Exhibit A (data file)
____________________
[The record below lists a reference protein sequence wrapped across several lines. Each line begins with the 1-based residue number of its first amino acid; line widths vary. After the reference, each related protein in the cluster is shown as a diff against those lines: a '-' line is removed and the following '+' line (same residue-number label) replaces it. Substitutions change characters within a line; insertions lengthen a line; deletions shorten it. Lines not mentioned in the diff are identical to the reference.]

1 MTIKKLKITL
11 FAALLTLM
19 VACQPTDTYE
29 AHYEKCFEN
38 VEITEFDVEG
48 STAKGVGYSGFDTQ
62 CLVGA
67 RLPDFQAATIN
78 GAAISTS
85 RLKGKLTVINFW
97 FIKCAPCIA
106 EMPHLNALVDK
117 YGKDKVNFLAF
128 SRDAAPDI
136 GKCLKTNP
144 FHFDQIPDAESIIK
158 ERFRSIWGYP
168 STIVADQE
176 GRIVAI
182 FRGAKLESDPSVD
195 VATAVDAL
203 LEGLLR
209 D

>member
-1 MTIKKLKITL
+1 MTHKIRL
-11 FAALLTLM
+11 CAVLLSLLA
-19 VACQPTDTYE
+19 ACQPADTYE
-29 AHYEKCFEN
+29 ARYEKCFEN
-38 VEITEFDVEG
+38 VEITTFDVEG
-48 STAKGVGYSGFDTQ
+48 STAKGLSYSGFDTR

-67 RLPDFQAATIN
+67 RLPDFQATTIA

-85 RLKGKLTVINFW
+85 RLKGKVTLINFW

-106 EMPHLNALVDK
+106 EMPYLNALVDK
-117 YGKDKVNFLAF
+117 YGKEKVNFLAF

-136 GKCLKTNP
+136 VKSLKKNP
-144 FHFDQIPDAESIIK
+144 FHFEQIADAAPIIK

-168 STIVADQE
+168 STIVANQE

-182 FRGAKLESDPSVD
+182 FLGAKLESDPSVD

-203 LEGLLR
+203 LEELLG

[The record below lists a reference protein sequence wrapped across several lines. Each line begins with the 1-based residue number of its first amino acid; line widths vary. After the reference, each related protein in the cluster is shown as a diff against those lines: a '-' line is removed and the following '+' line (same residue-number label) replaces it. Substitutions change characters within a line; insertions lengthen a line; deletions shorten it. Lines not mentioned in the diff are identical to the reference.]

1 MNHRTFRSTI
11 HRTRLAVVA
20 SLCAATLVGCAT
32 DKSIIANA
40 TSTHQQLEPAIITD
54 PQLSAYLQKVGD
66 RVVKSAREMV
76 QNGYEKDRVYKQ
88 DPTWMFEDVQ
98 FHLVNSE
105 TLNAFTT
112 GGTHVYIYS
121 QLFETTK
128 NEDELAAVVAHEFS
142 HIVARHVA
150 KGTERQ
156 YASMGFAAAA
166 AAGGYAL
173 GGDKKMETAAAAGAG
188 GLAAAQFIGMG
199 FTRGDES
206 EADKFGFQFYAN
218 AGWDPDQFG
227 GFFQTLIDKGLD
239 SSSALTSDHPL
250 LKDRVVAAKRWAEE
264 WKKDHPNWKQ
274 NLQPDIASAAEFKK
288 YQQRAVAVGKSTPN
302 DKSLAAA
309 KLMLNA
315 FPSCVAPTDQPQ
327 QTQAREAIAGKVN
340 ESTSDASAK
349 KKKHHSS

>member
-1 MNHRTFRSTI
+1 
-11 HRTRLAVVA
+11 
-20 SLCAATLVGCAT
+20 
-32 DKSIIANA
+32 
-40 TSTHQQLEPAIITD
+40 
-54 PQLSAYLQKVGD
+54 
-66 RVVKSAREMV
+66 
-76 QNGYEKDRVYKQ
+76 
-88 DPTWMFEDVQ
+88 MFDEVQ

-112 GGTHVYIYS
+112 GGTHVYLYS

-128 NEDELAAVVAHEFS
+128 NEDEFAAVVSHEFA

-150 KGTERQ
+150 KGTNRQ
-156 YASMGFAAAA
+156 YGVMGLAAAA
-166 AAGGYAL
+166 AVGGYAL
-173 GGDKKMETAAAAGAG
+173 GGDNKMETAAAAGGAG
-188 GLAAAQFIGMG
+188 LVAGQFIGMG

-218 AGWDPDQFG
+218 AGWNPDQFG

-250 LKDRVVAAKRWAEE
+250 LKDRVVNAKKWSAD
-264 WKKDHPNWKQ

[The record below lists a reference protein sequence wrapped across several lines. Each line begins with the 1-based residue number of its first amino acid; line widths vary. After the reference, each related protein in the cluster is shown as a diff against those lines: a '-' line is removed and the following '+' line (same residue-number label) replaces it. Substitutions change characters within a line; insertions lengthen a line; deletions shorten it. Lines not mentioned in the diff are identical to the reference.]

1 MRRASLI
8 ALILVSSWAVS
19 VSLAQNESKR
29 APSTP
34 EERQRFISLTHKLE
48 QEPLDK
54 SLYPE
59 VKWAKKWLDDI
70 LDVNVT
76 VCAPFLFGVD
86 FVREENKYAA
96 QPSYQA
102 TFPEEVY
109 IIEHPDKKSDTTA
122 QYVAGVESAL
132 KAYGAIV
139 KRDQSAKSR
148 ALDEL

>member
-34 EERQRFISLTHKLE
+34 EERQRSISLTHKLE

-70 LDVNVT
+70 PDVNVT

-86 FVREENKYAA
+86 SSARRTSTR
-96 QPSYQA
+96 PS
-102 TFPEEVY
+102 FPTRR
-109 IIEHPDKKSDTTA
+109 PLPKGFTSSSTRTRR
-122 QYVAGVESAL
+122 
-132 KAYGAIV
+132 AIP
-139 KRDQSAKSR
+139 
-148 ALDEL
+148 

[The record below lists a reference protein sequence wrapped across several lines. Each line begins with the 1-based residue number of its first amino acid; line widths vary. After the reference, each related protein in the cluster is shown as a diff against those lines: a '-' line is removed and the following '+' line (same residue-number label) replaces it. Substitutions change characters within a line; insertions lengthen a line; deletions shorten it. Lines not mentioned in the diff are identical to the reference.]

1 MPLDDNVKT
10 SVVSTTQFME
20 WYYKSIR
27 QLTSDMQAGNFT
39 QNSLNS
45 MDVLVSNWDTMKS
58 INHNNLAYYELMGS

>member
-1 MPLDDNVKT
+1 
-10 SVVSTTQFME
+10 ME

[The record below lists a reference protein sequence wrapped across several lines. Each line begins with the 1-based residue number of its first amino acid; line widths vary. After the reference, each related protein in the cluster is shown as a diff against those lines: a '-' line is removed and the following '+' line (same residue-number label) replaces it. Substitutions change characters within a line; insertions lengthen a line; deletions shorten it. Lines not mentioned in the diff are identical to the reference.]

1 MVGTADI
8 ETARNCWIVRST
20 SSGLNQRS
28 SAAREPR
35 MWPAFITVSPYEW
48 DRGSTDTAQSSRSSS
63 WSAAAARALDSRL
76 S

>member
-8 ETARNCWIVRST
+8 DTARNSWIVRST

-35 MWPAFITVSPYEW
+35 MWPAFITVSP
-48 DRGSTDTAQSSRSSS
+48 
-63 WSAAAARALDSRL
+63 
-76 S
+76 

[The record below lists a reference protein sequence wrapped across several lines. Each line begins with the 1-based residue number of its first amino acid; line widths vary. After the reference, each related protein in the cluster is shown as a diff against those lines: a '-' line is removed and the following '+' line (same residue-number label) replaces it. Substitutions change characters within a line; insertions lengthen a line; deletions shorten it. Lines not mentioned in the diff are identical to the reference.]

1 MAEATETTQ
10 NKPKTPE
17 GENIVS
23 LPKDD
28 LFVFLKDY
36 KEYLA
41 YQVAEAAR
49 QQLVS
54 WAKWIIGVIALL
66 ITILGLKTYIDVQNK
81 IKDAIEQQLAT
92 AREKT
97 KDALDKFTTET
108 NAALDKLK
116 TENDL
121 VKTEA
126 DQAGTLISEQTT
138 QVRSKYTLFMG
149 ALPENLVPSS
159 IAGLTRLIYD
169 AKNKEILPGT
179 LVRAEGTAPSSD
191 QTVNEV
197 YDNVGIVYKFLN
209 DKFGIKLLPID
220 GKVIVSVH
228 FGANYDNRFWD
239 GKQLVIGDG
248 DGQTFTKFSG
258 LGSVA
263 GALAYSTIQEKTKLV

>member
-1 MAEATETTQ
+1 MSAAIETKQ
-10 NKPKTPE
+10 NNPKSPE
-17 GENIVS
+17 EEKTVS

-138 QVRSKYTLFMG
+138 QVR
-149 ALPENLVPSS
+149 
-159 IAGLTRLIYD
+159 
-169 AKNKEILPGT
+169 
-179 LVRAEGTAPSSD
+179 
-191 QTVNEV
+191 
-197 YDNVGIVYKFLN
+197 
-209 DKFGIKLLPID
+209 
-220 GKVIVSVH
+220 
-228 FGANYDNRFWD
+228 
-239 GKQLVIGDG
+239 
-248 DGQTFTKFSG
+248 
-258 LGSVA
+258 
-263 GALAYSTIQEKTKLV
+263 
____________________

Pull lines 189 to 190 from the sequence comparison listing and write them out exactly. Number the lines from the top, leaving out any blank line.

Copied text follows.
48 DRGSTDTAQSSRSSS
63 WSAAAARALDSRL